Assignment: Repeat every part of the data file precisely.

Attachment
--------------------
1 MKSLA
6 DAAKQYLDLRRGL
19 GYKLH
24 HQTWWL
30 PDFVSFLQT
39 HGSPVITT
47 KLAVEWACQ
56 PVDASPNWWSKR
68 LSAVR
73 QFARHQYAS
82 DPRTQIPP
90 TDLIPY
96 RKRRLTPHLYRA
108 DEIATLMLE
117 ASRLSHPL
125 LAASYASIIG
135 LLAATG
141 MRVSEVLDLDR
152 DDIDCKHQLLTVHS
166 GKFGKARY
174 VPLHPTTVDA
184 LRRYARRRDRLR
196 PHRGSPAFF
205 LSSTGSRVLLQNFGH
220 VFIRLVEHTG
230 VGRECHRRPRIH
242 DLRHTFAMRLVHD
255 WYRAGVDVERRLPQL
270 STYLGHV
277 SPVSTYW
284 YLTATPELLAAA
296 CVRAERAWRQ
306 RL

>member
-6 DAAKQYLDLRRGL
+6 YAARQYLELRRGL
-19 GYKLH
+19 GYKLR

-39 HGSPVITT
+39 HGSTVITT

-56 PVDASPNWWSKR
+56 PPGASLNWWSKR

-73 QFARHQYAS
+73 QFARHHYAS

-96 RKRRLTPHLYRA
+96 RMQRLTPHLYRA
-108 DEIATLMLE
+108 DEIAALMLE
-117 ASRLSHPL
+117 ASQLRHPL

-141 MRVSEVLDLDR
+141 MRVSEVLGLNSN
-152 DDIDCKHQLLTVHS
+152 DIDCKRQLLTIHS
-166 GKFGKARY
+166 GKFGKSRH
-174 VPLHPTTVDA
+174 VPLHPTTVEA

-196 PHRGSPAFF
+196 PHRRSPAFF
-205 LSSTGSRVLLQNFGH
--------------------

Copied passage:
1 MKSLA
6 DAAKQYLDLRRGL
19 GYKLH
24 HQTWWL
30 PDFVSFLQT
39 HGSPVITT
47 KLAVEWACQ
56 PVDASPNWWSKR
68 LSAVR
73 QFARHQYAS
82 DPRTQIPP
90 TDLIPY
96 RKRRLTPHLYRA
108 DEIATLMLE
117 ASRLSHPL
125 LAASYASIIG
135 LLAATG
141 MRVSEVLDLDR
152 DDIDCKHQLLTVHS
166 GKFGKARY
174 VPLHPTTVDA
184 LRRYARRRDRLR
196 PHRGSPAFF
205 LSSTGSRVLLQNFGH
220 VFIRLVEHTG
230 VGRECHRRPRIH
242 DLRHTFAMRLVHD
255 WYRAGVDVERRLPQL
270 STYLGHV
277 SPVSTYW
284 YLTATPELLAAA
296 CVRAERAWRQ
306 RL

>member
-6 DAAKQYLDLRRGL
+6 YAARQYLELRRGL
-19 GYKLH
+19 GYKLR

-39 HGSPVITT
+39 HGSTVITT

-56 PVDASPNWWSKR
+56 PPGASLNWWSKR

-73 QFARHQYAS
+73 QFARHHYAS

-96 RKRRLTPHLYRA
+96 RMQRLTPHLYRA
-108 DEIATLMLE
+108 DEIAALMLE
-117 ASRLSHPL
+117 ASQLRHPL

-141 MRVSEVLDLDR
+141 MRVSEVLGLNSN
-152 DDIDCKHQLLTVHS
+152 DIDCKRQLLTIHS
-166 GKFGKARY
+166 GKFGKSRH
-174 VPLHPTTVDA
+174 VPLHPTTVEA

-196 PHRGSPAFF
+196 PHRRSPAFF
-205 LSSTGSRVLLQNFGH